Flo Masciadrelli approaches a downhill lie with shoulders adjusted to match the slope, and her weight shifted to her lower leg.

Most sports that we play are on level surfaces. Consider tennis, pickleball and basketball, to name a few. Golf, however, is not played on flat ground. Most golfers practice their golf swings on a flat driving range and don’t know how to adjust for hilly, uneven lies.

When you get on the golf course, you will need to know how to adjust for the uneven lies. I recommend going out on the golf course when it isn’t busy and practicing some of the shots I have listed below. 

If you don’t practice these shots then you won’t be able to execute them when you are playing for score. If you can’t practice on the course, then get a pool noodle and use it on the driving range. Place it under one foot at a time for uphill and downhill lies, and under your heels and toes for a ball above and below.

Here are the four different types of uneven lies and the adjustments you need to make when they occur on the golf course. They are described for the right-handed golfer.

Uphill lie:

• The ball should be played closer to your higher foot at address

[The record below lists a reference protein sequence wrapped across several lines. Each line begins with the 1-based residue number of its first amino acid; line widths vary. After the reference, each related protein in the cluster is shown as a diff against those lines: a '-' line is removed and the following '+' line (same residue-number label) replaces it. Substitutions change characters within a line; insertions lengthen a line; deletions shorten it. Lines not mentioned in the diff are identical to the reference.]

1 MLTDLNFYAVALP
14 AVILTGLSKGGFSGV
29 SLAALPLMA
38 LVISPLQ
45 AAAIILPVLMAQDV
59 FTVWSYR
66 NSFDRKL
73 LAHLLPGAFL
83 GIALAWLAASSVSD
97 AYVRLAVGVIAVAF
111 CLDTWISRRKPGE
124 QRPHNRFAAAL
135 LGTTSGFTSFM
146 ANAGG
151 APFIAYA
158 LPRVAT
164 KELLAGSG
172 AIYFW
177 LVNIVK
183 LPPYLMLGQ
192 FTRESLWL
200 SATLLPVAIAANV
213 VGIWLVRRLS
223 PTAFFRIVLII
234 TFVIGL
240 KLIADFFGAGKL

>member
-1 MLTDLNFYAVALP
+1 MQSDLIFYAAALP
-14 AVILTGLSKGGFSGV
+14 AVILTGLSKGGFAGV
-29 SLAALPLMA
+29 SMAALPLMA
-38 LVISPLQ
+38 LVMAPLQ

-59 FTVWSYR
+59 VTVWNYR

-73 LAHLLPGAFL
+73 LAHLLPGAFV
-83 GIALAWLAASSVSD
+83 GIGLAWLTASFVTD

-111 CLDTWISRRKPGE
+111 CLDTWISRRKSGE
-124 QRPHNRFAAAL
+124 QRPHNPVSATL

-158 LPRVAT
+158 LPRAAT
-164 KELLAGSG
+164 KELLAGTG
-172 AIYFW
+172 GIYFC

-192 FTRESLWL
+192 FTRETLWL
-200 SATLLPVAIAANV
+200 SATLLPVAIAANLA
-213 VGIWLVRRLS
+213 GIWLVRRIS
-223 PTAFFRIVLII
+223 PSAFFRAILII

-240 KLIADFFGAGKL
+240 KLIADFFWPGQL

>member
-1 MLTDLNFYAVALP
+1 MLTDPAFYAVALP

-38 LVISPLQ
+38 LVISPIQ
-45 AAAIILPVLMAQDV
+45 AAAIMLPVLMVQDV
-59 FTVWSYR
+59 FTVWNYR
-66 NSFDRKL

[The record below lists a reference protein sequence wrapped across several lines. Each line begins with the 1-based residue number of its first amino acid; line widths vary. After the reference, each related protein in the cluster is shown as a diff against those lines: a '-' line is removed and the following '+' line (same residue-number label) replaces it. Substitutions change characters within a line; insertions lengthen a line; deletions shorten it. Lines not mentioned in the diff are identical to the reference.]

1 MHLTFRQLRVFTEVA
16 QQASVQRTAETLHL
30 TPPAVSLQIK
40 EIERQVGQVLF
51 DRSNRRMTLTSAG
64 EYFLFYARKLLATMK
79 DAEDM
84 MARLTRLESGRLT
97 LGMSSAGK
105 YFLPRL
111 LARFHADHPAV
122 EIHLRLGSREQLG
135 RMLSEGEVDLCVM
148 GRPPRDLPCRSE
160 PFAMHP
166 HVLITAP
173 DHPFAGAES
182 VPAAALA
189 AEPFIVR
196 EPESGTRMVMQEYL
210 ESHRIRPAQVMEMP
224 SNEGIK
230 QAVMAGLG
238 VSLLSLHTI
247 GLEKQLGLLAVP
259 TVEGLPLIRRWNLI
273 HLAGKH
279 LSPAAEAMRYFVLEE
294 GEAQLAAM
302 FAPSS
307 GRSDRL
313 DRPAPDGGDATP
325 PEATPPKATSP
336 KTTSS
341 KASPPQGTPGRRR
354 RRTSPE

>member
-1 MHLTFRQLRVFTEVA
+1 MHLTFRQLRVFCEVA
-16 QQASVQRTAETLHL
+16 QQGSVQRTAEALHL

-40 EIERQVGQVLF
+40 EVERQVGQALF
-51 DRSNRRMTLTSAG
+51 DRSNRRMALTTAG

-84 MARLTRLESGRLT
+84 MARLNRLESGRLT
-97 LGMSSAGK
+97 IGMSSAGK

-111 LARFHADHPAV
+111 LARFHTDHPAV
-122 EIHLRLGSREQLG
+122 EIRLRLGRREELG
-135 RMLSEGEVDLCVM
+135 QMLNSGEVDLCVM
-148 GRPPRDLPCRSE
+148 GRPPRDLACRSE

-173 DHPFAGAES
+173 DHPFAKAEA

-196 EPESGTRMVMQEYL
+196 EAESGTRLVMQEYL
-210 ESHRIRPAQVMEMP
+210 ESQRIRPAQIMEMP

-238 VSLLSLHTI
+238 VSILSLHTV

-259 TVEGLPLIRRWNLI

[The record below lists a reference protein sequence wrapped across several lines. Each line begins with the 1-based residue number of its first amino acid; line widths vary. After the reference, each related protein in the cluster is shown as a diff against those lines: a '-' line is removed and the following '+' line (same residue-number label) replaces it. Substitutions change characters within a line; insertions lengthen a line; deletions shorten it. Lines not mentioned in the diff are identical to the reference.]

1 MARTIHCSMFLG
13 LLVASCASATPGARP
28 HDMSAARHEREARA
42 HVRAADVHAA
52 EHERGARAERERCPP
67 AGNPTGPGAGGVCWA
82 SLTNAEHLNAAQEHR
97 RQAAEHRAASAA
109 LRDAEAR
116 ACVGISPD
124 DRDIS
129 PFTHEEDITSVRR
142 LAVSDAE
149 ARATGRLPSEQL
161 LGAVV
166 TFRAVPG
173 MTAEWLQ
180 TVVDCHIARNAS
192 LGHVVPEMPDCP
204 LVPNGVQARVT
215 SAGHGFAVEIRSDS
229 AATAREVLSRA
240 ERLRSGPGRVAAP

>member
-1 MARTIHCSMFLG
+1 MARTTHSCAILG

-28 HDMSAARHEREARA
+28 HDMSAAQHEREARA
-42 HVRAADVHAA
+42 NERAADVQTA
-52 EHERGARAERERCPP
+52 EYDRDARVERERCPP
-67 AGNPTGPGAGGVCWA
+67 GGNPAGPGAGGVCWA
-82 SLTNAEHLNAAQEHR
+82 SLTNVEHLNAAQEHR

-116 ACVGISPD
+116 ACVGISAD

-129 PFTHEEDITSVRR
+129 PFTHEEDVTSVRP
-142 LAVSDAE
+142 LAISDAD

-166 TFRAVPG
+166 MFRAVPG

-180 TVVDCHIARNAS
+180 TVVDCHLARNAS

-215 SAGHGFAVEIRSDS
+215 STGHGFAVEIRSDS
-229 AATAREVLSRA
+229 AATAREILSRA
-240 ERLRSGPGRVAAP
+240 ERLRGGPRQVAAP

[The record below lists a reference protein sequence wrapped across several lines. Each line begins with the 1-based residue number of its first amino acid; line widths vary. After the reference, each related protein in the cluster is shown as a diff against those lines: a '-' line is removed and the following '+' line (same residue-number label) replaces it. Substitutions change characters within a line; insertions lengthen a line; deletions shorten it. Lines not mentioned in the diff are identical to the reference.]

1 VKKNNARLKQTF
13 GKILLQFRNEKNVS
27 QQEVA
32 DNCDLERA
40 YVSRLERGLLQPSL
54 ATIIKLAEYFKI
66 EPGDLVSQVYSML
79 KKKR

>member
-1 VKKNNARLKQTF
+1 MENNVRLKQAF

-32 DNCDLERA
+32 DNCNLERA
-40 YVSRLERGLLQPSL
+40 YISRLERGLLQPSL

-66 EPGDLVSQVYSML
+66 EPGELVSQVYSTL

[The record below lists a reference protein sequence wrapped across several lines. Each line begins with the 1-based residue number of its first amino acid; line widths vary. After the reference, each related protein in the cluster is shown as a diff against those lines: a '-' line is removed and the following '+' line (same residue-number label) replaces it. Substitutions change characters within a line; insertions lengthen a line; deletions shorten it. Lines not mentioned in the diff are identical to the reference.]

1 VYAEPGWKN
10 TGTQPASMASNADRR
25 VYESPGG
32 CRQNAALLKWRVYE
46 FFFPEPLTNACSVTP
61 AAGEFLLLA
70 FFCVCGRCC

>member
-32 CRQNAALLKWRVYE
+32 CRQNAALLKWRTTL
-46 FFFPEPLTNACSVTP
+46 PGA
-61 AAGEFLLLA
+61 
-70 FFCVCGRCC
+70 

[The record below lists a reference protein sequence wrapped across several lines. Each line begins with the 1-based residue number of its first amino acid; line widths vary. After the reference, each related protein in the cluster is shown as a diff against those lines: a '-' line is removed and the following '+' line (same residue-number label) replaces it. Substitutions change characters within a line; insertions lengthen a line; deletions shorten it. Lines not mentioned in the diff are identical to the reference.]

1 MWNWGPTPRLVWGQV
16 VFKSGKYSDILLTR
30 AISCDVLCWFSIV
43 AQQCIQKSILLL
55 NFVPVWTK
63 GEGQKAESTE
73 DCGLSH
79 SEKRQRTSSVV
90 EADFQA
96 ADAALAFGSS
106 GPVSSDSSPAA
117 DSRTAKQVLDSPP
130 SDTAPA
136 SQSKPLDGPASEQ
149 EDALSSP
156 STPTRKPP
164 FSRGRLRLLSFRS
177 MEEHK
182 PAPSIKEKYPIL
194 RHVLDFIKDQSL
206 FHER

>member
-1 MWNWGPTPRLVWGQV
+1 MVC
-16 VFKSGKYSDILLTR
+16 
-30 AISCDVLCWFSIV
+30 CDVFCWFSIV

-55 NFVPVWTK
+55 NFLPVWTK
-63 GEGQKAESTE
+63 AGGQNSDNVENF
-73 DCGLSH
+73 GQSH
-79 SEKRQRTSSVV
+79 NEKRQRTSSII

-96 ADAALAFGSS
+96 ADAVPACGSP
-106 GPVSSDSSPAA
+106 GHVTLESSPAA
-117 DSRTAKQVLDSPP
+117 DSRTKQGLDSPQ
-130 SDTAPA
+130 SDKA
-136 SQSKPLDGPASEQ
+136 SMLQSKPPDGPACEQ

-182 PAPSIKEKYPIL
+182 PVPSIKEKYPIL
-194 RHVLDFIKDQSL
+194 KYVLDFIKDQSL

• Adjust your shoulders to match the slope

• Keep more weight at address on your rear foot to help you swing up the slope

• Take one more club because you will hit the ball higher off this uphill lie

• Adjust your aim because you will tend to go left from uphill lies

Downhill lie:

• Adjust your shoulders to match the slope

• Set-up with your weight more on your front leg which is lower than your back leg

• Ball position should be at your higher foot which is your back foot

• Take less club because the hill de-lofts the clubface at impact, causing the ball to go lower

• Aim left of target since the ball tends to go right at impact

Ball below your feet (sidehill):

• Weight should be on your heels

• Keep knees flexed throughout the swing with rear end into the slope (squat)

• Take one more club since the ball will tend to go to the right and loose distance

• Body turn will be restricted on this shot making it a hands and arms swing

Ball above your feet:

• Stand taller and closer to the ball

• Grip down an inch to accommodate the shorter reach to the ball

• Take less club because ball will tend to hook and go lower

• Use a flatter, baseball-type, swing that is more around your body

Practicing uneven lies can be fun and very helpful when you have to hit a shot from an uneven lie during your next round of golf.

Dr. Jean Harris is an LPGA Master Professional and teaches at local courses. jean.golfdoctor.harris@gmail.com; golfdoctorjean.com